HONG KONG (Reuters) – Against the vivid backdrop of a giant aquarium filled with sharks, manta rays and other aquatic life, a yoga group on Thursday performed side planks, chair poses and lunges, their arms outstretched to the ceiling.
Hong Kong’s cash-strapped Ocean Park has begun offering fitness activities such as yoga, meditation and dance classes to keep its flagging business afloat and offset deep losses due to coronavirus restrictions that have battered tourism in the Asian financial hub.
Yoga instructor Jessica Lee said the fish in the aquarium were a calming presence during her class. “It’s really nice to be almost at one with them,” she said. “I feel as if I am in the water, moving as fluidly as they are.”
The 43-year-old theme park and Walt Disney Co’s Hong Kong Disneyland have been shuttered for most of the year, only reopening in September. Both parks are mandated to operate at a maximum of half-capacity and face masks remain compulsory.
At over HK$6 billion in debt according to its latest annual report, Ocean Park secured a HK$5.4 billion ($696 million)government bailout in May which it said would help it stay operational for another year.
Anti-government protests last year and the rise of competing amusement parks in the region such as Chimelong Ocean Kingdom on China’s Hengqin island, have exacerbated pressure on both Ocean Park and Hong Kong Disneyland.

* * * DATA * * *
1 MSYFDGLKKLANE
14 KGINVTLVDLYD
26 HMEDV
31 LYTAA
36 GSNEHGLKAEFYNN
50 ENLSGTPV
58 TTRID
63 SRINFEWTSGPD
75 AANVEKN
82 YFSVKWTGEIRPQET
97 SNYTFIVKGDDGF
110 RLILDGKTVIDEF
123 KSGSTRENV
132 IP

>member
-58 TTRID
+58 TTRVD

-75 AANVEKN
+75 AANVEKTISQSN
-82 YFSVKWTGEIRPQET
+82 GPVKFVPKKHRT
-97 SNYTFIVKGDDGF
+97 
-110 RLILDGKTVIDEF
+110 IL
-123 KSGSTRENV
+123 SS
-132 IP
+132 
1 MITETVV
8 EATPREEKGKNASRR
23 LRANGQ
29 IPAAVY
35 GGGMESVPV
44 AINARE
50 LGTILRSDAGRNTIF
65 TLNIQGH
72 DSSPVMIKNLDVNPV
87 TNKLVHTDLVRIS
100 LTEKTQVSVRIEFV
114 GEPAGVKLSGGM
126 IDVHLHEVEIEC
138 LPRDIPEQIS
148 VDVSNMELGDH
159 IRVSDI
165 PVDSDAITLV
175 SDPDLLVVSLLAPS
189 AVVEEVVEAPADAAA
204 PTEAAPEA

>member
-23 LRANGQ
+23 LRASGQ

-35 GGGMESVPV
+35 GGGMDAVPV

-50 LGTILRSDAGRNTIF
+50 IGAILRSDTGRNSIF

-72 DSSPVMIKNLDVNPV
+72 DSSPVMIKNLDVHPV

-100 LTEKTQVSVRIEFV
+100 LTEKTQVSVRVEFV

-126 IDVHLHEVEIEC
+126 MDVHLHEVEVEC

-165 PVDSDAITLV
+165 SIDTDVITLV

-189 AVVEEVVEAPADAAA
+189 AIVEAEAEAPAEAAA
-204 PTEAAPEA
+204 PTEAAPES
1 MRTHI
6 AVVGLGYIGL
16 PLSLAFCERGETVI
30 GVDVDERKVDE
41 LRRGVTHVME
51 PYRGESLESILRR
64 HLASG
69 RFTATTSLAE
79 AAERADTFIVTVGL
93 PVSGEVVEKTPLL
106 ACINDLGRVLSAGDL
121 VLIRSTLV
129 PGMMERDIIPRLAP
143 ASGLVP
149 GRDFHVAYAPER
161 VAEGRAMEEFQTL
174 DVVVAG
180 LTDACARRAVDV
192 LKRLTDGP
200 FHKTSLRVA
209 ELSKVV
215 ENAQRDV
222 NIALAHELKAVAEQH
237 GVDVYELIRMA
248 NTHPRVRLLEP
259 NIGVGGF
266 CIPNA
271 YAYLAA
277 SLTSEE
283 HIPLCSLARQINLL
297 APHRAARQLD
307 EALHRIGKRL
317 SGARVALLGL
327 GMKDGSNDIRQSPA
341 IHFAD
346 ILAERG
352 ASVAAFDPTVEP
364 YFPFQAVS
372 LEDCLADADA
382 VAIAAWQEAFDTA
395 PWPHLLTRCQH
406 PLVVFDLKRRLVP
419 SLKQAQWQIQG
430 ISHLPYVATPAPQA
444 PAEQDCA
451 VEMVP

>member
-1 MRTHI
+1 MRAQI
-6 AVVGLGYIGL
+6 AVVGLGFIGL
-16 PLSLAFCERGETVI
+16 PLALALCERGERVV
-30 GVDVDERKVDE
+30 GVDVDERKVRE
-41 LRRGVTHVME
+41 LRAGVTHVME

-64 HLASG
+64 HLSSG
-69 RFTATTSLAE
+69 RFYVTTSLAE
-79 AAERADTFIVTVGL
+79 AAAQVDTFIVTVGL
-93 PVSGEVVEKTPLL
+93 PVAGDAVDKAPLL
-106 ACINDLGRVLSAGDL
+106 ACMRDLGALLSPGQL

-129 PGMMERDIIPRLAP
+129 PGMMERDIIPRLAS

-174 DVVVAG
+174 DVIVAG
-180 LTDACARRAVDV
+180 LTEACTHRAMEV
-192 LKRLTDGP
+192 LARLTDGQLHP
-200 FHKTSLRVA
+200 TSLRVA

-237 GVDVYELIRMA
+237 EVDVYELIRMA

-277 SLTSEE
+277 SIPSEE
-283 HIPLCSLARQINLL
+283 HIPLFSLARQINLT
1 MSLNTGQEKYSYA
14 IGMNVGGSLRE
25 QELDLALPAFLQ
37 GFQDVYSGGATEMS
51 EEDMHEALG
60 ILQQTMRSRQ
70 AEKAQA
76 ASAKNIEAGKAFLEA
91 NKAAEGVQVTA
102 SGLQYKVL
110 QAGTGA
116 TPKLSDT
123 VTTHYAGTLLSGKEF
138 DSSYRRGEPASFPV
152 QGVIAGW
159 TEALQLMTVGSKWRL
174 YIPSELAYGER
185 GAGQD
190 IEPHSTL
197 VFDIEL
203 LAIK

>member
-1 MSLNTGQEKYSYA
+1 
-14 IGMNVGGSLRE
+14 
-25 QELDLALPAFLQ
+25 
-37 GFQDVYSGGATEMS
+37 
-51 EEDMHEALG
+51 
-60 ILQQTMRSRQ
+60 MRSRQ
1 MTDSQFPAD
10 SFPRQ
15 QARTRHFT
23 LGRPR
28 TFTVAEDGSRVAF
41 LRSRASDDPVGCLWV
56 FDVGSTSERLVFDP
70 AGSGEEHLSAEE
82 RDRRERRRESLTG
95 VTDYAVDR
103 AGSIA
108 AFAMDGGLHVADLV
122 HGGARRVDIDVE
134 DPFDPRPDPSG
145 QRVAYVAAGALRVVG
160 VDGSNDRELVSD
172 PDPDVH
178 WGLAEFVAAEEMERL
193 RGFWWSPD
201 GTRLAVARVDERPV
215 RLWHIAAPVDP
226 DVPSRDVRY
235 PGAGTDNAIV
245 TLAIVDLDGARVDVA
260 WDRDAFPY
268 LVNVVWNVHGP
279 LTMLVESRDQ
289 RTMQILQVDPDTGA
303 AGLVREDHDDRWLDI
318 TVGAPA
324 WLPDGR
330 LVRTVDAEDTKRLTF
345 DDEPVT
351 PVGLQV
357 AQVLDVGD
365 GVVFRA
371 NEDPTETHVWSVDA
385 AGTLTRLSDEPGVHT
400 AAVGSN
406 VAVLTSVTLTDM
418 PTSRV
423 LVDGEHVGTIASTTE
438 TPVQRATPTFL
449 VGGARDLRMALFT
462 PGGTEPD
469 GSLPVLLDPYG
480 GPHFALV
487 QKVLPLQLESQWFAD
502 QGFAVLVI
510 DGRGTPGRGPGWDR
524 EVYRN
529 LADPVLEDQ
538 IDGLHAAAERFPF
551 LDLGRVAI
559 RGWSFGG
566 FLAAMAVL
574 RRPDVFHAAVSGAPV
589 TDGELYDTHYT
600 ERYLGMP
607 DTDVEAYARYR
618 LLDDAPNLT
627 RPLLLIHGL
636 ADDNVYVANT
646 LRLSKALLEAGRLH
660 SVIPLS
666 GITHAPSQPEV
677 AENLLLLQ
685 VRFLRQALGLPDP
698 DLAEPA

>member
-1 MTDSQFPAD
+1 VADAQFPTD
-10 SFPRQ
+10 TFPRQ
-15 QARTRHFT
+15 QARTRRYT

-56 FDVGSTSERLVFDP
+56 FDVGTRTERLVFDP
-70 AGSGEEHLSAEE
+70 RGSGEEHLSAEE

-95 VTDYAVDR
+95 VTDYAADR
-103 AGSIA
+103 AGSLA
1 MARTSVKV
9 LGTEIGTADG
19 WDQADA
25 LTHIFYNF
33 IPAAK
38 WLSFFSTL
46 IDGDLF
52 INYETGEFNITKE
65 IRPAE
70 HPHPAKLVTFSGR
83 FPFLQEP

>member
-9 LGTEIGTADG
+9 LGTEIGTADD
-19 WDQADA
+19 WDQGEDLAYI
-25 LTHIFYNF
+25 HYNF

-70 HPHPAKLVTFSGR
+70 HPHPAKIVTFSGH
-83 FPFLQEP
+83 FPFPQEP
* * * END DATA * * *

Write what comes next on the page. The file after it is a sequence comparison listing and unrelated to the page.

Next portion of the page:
Ocean Park also said it would for the first time open hiking trails underneath its cable car ride which overlooks the South China Sea. Air-conditioned tents will be available for those who want to camp and barbecue, it said.
However, 26-year-old resident Sze who was visiting Ocean Park on Thursday, said paying an additional cost for yoga and hiking seemed unnecessary when she was only interested in the rides.
“We need to pay extra money to join the hiking activities while hiking is supposed to be free,” said Sze, who did not want to give her full name. “Doing yoga is also free if you go into the wild.”
(This story corrects bailout figure to HK$5.4 billion in paragraph 5)
($1 = 7.7500 Hong Kong dollars)
(Writing by Farah Master; Editing by Karishma Singh and Raju Gopalakrishnan)